• Note that if you do NOT need UDP/DTLS – choice of TLS libraries becomes wider; see [[TODO]] section below for discussion
    • For Really Security-Critical Games (such as stock exchanges) – I would try to make double-encryption (and yes – I’ve done it myself too). In particular, such double-layer encryption MAY be structured as follows:
      • An “outer” layer of encryption would be just your usual transport-layer encryption (covering UDP or TCP which goes from Server to Client).
      • An “inner” layer of encryption would be point-to-point encryption going from Server-Side Event-Driven Object to Client-Side Event-Driven Object. You MAY keep this layer optional (just for most-critical-messages) or all-the-time depending on your game.
      • If you want to be Really Secure – use different (and Really Independent) libraries for each of these layers (and use different cipher suites too). Then, a bug in any of the libraries won’t hit your security too much. Even better security-wise, you MAY want to use different protocols for different encryption layers (like “QUIC for outer one and DTLS for inner one”); in this case even if there is a vulnerability in one of the layers, your most-critical-data will still be protected.
      • As a side bonus, you will be able to brag about your system being double-encrypted
      • While we’re at it: you MUST be 200% sure that none of the keys (or more generally, no encryption state) is ever shared between two encryption layers. If your encryption layers are not 100% independent – you can easily end up with a completely-insecure thing.
  • Which cipher suite to use: to certain extent it is a matter of personal choice, but as of beginning of 2016, I would pick something along the following lines:
    • for not-so-secure games: something like TLS_ECDHE_ECDSA_WITH_CHACHA20_POLY1305_SHA256; that is, if your DTLS library supports it (and if not – try to pick something which is not too different, AND MORE IMPORTANTLY – something which doesn’t have anything marked insecure in [Wikipedia.TLS]15)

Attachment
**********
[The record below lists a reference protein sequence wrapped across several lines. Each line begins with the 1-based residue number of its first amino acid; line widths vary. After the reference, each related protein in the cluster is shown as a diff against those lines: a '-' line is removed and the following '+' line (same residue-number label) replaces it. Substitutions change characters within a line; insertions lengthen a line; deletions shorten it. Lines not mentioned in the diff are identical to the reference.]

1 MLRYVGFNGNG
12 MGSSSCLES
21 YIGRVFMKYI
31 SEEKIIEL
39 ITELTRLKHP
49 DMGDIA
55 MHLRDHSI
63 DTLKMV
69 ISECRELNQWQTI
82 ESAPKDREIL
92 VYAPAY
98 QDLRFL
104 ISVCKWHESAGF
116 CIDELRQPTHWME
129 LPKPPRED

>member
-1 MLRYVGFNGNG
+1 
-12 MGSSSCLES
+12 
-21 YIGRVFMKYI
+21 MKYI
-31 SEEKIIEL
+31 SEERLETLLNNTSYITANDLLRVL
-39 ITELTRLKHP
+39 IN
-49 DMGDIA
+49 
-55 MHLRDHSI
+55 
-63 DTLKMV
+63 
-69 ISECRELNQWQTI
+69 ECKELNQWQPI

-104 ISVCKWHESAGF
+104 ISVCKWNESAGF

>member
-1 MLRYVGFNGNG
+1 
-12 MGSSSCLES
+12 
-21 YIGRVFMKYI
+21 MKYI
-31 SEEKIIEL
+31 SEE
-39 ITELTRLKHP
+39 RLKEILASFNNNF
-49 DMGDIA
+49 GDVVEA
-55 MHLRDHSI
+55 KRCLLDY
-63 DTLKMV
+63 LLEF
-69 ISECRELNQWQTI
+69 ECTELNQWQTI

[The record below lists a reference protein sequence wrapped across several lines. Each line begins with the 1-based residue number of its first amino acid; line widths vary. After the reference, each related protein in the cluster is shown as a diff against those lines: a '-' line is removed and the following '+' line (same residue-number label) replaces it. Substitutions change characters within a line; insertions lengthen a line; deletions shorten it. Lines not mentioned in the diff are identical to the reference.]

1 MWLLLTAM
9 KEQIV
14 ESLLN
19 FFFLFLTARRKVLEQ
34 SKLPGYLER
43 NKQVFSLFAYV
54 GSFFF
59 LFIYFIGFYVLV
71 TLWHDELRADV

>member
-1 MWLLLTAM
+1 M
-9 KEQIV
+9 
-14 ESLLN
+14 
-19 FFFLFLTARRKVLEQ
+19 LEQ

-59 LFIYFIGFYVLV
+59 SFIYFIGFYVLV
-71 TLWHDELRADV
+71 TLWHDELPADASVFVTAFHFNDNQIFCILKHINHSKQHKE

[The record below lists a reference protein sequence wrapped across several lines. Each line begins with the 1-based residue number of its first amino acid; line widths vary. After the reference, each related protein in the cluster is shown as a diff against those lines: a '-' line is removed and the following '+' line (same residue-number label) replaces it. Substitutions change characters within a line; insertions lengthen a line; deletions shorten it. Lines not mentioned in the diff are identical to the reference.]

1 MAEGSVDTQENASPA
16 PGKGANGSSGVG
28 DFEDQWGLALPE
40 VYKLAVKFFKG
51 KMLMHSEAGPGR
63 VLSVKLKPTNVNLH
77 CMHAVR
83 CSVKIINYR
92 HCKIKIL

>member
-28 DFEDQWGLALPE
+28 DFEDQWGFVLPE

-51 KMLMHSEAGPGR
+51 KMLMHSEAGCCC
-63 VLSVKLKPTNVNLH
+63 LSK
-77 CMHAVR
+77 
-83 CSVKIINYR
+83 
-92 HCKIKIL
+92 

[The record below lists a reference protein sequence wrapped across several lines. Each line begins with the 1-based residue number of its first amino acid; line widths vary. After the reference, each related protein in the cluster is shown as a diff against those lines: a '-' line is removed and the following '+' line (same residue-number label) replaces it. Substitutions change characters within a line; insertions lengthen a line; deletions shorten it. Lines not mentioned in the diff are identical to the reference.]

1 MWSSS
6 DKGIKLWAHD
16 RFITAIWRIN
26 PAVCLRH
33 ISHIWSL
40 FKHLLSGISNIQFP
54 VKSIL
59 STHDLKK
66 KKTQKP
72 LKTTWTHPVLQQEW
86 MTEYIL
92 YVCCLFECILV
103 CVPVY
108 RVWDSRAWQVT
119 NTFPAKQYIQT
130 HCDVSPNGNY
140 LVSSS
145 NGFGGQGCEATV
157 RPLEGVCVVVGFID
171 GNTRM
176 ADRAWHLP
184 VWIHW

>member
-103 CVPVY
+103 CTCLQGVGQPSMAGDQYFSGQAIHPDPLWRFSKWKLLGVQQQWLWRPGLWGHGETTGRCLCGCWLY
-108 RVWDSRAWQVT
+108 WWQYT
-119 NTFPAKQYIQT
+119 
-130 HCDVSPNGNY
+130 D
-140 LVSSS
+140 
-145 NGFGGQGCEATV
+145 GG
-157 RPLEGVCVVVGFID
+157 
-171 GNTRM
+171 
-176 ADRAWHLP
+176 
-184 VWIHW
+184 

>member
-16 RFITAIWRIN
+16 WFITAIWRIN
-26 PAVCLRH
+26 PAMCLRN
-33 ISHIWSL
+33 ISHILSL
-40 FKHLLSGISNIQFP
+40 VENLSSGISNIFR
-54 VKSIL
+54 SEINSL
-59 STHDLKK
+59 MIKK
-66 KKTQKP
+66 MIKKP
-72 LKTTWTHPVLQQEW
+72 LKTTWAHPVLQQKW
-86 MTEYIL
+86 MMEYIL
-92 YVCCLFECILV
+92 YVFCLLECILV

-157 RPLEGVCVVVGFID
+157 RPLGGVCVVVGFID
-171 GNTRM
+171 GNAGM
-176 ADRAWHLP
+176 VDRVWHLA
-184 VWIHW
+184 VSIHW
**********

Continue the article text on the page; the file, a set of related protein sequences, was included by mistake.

• if using ECDSA, you MAY settle for 160-bit keys, for RSA – for 1024-bit keys (NB: we’re still speaking about not-so-security-critical games here). Yes, 224/233 ECDSA and 2048 RSA keys are better, but you need to double-check impact of DDoS attacks (and probably think about their mitigation) before going there.
        • one note about ECDSA in our context: as long as we’re using downloadable clients, we can use pretty much any elliptic curve supported by our DTLS library. However, if you’re dealing with browser clients – you DO need a “compatible” ECC curve such as P-256 (or even better – have a fallback to good old RSA).
    • for Really Security-Critical games: something like TLS_ECDHE_ECDSA_WITH_AES_256_GCM_SHA384, plus some other cipher suite of your choice (see above about double-encryption). And yes, 224 ECDSA / 2048 RSA key length becomes the absolute minimum here (with 256+ ECDSA/3072+ RSA keys recommended, and careful choice of ECC curves recommended too).
  • Assertive hare:Whatever library you're using, DO disable everything-you-don't-need (if possible - in compile-time)Whatever library you’re using, DO disable everything-you-don’t-need (if possible – in compile-time)
    • In particular, DO disable DTLS 1.0 (as you control both sides of communication, backward compatibility is not an issue)
    • NEVER EVER touch with a 6-yard stick any cipher suite which uses ADH (=”Anonymous Diffie Hellman”, a.k.a. ANON_DH).16 The same goes for AECDH (ANON_ECDH), RC4, and MD5.17
    • DO disable all the cipher suites which you’re not going to use. Compile out (using #defines) whatever you can compile out, and disable in configuration whatever you don’t need, but cannot compile out.